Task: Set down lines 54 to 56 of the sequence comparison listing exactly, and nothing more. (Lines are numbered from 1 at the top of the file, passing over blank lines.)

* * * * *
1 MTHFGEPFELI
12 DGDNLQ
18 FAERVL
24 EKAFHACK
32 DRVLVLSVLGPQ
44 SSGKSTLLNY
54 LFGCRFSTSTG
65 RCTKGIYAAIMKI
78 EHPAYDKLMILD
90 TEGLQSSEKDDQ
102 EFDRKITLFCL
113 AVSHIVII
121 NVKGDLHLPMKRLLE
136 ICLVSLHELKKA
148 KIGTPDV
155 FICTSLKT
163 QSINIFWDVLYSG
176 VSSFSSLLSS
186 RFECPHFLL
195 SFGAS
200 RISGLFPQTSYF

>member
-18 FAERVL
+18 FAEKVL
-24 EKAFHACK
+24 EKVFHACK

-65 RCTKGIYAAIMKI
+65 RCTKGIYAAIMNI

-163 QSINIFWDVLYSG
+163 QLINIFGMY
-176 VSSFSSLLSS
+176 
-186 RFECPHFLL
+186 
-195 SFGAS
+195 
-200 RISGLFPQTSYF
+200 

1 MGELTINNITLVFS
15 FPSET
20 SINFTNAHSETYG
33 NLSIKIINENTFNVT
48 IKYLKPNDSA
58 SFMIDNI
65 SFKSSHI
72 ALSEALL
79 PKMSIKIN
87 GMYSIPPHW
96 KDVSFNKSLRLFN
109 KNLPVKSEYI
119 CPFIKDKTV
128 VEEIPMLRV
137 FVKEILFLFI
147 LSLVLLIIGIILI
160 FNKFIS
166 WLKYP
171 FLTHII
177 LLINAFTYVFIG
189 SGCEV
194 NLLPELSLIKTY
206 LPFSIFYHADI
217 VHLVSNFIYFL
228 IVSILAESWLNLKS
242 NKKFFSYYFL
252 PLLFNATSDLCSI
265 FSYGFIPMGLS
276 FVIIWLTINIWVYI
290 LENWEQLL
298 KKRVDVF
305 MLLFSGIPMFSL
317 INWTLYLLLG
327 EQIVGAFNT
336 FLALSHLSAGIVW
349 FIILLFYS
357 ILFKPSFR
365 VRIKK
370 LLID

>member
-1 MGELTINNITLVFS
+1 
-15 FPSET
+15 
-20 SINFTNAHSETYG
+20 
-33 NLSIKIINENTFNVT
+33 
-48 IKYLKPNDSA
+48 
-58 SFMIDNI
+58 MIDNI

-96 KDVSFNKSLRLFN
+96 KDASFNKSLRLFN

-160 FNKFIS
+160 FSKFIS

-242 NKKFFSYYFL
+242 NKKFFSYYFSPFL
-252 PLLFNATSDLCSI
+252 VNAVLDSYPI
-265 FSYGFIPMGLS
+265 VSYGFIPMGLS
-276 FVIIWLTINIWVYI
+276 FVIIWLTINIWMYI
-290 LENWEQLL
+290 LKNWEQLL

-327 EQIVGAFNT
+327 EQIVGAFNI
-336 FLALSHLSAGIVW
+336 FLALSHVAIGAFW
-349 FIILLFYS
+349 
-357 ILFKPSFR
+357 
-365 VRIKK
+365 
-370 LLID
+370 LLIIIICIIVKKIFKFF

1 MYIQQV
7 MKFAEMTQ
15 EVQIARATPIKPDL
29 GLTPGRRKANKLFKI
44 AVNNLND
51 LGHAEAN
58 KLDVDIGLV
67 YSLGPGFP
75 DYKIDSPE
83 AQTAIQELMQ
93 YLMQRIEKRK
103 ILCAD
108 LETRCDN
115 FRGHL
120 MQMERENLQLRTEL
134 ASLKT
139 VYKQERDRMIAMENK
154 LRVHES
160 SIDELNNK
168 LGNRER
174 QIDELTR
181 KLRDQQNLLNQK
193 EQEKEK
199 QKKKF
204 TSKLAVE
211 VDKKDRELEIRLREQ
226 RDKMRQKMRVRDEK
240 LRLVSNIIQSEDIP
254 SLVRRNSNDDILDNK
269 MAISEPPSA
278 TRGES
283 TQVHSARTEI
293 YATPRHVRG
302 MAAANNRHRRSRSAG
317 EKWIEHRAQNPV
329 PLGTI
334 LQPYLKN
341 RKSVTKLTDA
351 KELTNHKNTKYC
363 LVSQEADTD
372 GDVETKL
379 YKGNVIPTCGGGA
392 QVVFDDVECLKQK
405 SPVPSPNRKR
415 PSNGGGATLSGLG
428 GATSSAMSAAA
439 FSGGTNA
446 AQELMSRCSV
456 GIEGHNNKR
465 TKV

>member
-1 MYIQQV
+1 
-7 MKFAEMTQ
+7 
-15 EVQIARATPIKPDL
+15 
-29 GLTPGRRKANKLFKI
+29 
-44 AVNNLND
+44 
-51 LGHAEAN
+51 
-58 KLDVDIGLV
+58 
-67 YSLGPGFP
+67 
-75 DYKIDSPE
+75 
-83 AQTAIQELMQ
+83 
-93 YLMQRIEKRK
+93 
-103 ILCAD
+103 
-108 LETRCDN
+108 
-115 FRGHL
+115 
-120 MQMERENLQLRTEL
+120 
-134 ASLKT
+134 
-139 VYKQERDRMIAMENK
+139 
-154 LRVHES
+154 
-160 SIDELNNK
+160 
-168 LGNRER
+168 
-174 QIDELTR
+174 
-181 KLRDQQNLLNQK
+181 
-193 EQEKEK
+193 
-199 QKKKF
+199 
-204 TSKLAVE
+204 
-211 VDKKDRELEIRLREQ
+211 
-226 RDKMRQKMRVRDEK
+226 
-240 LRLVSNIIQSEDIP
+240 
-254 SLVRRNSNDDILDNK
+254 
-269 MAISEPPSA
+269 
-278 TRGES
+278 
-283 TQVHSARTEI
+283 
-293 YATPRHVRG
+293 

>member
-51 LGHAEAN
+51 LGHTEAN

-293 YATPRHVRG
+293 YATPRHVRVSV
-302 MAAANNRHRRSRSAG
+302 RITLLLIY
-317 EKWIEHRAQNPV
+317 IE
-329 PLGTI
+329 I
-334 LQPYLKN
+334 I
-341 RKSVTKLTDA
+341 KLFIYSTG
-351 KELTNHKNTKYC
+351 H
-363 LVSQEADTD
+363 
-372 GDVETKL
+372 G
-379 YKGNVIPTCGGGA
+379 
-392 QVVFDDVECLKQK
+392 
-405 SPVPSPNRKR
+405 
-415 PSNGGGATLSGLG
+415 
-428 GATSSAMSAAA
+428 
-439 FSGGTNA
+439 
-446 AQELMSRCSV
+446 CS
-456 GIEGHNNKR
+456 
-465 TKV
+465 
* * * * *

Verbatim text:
147 LSLVLLIIGIILI
160 FNKFIS
166 WLKYP